September 19, 2014

Planck hunts the dust polarized emission up to the galactic poles

Planck satellite measured the light received from the whole sky in the submillimeter and microwave domain. It doesn't content with telling us which quantity of light comes from a given direction, it also collect other precious information notably related to the polarization. These complementary data are essential to better understand the physics of the source of this light, but we also need to accurately identify this source.

the light arriving in the bolometers of the high frequancy instrument essentially comes from the dust in our Milky Way and from the Cosmic Microwave Background - the other photons with extragalatic origin are usually much less numerous. Is it sufficient to look in the direction of the galactic poles to get a direct access to the Cosmic Microwave Background with a galactic "pollution" totally negligible? It is the question answered by one of the latest article of Planck collaboration, and the answer is no.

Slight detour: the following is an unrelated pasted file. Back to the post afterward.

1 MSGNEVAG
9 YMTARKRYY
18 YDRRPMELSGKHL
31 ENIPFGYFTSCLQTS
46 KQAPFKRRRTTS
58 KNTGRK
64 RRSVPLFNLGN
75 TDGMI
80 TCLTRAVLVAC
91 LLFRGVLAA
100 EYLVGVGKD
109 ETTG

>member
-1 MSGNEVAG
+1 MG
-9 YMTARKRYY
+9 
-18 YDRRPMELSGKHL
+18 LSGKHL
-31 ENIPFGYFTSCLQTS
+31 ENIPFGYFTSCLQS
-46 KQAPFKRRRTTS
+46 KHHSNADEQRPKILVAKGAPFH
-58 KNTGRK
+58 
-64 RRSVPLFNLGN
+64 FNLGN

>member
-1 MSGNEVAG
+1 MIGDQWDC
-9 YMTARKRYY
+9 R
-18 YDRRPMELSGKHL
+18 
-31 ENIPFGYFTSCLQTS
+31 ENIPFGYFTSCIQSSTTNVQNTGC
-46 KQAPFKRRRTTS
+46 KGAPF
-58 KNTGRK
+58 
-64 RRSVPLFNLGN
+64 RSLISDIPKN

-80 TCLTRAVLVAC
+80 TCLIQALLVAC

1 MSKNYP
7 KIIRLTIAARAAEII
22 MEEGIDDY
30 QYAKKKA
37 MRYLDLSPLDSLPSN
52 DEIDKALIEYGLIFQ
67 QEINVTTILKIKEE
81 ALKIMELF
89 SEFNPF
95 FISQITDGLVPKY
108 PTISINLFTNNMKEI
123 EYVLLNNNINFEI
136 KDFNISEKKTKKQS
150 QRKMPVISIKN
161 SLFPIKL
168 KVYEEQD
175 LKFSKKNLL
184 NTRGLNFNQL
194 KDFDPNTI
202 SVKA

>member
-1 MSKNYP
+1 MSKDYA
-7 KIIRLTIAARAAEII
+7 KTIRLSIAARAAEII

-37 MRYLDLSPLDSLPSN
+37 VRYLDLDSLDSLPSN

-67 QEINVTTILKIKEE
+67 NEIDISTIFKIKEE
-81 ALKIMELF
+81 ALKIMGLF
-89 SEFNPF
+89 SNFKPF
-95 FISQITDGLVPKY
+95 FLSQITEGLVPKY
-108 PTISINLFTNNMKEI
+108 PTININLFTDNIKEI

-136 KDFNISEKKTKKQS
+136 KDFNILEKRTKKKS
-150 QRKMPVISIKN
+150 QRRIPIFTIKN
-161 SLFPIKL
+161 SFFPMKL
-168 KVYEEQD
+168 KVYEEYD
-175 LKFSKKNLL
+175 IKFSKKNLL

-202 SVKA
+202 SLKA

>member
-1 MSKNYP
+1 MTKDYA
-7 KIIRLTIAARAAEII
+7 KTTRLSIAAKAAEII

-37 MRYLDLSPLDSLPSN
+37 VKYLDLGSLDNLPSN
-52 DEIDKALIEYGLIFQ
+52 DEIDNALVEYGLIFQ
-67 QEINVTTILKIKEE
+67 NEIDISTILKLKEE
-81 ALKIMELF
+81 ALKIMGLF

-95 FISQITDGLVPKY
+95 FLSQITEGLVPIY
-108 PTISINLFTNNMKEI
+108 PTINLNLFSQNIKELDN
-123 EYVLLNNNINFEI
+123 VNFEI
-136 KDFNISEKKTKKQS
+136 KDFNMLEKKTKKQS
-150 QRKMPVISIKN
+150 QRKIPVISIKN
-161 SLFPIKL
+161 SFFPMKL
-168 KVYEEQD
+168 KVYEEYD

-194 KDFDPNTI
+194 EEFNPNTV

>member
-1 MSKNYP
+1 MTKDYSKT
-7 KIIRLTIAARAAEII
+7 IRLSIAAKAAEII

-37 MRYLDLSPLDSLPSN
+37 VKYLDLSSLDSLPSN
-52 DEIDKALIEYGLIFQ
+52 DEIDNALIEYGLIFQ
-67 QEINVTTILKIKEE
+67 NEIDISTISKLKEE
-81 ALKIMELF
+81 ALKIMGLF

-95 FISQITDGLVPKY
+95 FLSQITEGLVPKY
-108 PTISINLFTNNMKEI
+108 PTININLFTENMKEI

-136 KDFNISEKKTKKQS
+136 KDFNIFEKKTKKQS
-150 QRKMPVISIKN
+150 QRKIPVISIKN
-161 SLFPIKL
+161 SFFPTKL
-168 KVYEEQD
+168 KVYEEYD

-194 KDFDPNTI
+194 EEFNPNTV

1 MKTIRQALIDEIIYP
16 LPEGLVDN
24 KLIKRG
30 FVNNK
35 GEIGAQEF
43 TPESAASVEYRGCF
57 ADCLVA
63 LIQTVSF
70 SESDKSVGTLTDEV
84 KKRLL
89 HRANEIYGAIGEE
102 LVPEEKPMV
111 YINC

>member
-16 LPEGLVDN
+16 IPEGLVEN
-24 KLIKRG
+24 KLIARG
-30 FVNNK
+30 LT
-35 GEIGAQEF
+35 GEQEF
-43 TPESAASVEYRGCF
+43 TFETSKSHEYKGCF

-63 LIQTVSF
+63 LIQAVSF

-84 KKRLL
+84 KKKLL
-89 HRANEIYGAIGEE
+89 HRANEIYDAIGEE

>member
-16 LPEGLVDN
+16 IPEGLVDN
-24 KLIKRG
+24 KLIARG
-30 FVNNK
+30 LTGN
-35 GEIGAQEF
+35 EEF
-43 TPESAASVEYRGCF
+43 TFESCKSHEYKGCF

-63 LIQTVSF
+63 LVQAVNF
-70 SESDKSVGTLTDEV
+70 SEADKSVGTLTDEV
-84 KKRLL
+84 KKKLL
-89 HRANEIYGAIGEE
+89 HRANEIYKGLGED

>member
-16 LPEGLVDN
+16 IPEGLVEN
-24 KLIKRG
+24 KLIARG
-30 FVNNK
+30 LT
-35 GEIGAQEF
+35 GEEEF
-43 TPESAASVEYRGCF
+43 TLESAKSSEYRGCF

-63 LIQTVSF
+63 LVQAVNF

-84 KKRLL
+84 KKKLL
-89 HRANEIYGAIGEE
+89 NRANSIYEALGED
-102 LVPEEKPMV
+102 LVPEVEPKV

ESA - Planck collaboration
Map of the evaluation of the galactic signal in cosmological signal unit - Credits: ESA - Planck collaboration

This map is build by extrapolating the polarized signal measured at 353 GHz. It is at this frequency observed by Planck that the signal of the dust is the highest. The part of the Cosmic Microwave Background is there negligible. We can thus use its proprieties, defined and validated by an in-depth analysis, to compute the polarized signal of galactic origin at 150 GHz, where the Cosmic Microwave Background signal is expected.

Read the complete news on Planck website (in French).